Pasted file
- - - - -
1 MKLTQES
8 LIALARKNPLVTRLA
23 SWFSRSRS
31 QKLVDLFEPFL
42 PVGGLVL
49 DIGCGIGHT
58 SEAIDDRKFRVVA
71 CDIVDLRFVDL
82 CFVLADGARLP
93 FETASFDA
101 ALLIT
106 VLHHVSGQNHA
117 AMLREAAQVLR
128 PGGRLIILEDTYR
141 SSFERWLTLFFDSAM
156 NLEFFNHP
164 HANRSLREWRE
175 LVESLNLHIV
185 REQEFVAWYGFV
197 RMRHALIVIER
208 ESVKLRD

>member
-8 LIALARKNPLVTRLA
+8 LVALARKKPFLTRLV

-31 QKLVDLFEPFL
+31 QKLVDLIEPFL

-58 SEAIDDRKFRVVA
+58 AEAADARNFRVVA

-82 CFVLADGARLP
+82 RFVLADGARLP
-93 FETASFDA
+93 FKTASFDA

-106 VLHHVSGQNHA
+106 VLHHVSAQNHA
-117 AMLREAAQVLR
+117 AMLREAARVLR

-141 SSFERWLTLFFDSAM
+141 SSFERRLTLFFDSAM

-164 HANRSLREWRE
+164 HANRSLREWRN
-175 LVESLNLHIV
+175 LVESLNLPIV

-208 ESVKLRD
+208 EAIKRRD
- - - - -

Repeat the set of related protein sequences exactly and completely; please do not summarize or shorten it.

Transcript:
1 MKLTQES
8 LIALARKNPLVTRLA
23 SWFSRSRS
31 QKLVDLFEPFL
42 PVGGLVL
49 DIGCGIGHT
58 SEAIDDRKFRVVA
71 CDIVDLRFVDL
82 CFVLADGARLP
93 FETASFDA
101 ALLIT
106 VLHHVSGQNHA
117 AMLREAAQVLR
128 PGGRLIILEDTYR
141 SSFERWLTLFFDSAM
156 NLEFFNHP
164 HANRSLREWRE
175 LVESLNLHIV
185 REQEFVAWYGFV
197 RMRHALIVIER
208 ESVKLRD

>member
-8 LIALARKNPLVTRLA
+8 LVALARKKPFLTRLV

-31 QKLVDLFEPFL
+31 QKLVDLIEPFL

-58 SEAIDDRKFRVVA
+58 AEAADARNFRVVA

-82 CFVLADGARLP
+82 RFVLADGARLP
-93 FETASFDA
+93 FKTASFDA

-106 VLHHVSGQNHA
+106 VLHHVSAQNHA
-117 AMLREAAQVLR
+117 AMLREAARVLR

-141 SSFERWLTLFFDSAM
+141 SSFERRLTLFFDSAM

-164 HANRSLREWRE
+164 HANRSLREWRN
-175 LVESLNLHIV
+175 LVESLNLPIV

-208 ESVKLRD
+208 EAIKRRD